Of the remaining eligible practices (n = 828), 407 completed the telephone survey, representing a response rate of 49.2%. If a qualified respondent at a practice was not reached after at least three attempts (n = 269) or the respondents declined the interview (n = 152), the practice was counted as a nonrespondent. Qualified respondents were involved with software selection or software customization for the practice. Seven practices gave partial interviews and were also counted as nonrespondents. These respondents had to leave in the middle of the interview to address urgent clinic needs. Although these respondents were rescheduled, they were not reached to complete the interviews. Additionally, one respondent gave many "don't know" responses. The interviewer wrote in the comment section for this office that the respondent was not qualified for the study and should be dropped. Thus, in total, seven partial interviews, and one unqualified interview were dropped from the sample, reducing the total number of offices in the study to 399. The respondents and participating practices are summarized in Table 1.
Table 1

Description of respondents and participating practices

 

Frequency (n = 399)

Role in practice

 

   Administrator/office manager, finance manager, etc.

78.9%

   Billing or scheduling staff

9.0%

   Physician, physician's assistant or nurse practitioner

4.5%

   Other staff members

3.8%

   Information system managers

3.0%

   Nurses and medical assistants

0.8%

Type of practice

 

   Various specialties

55.7%

   Primary care

32.6%

   Primary care and various specialties

11.7%

Practice size

 

   Single practitioner

46.3%

   2–10 practitioners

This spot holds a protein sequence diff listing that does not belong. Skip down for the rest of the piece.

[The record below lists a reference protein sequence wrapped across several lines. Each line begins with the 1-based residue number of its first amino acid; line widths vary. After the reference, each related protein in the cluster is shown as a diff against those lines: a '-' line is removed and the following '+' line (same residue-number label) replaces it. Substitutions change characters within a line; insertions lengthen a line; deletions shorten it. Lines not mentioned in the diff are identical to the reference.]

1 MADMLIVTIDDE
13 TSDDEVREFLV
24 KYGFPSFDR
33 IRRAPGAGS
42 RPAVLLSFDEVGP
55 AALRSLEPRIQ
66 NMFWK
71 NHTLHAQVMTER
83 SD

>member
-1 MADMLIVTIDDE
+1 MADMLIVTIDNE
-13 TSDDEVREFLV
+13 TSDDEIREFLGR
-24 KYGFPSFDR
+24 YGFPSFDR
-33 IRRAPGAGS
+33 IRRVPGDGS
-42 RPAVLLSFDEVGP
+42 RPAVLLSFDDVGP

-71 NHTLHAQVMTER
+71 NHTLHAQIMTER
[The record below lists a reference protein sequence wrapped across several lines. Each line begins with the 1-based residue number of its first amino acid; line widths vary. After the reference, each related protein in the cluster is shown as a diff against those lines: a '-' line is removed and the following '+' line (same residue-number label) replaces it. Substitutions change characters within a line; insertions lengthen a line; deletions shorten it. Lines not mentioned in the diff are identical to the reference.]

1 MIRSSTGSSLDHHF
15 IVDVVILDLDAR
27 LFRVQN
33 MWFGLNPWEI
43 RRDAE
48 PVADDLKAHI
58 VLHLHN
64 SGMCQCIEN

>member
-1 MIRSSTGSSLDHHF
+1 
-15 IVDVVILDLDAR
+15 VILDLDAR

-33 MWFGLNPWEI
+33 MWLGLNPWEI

41.3%

   More than 10 practitioners

12.4%

Practice Ownership

 

   Private

83.1%

   Health system owned

16.9%

Second interviews were gathered for 189 of the 407 responding practices. Since almost half of the responding offices represented single practitioners, many of these smaller offices had only one eligible participant.

Telephone survey

The survey questions were developed based on the literature review and discussions with an expert panel. Since many of the respondents were not familiar with technical IT terms, care was taken to present the survey in a "respondent friendly" format.

Thirteen college student interviewers and two supervisors conducted the interviews using a telephone interviewing software package, Computer Assisted Survey Execution System. A program was written to provide the interviewers with precise dialogue, questions, and precoded responses. As the interview progressed, the interviewer entered the responses into a personal computer.

Since the study objective included capturing the perceived impacts of IT, we attempted to record perceptions from two representatives from each practice: the decision maker and a primary user (see Additional File 1: "Physician Practice Software Telephone Survey, Dialog and Questions"). The initial interview that included questions related to the selection process and perceived impacts of the IT lasted approximately 15–25 minutes. The respondent was asked to describe a recent IT purchase (at least six months old). For each practice, the respondent indicated whether a person in a specific role – e.g., an administrator – was involved or not involved in selection, and involved or not involved in software customization. Customization in this study referred to providing input to the software vendor for writing software specific to the practice.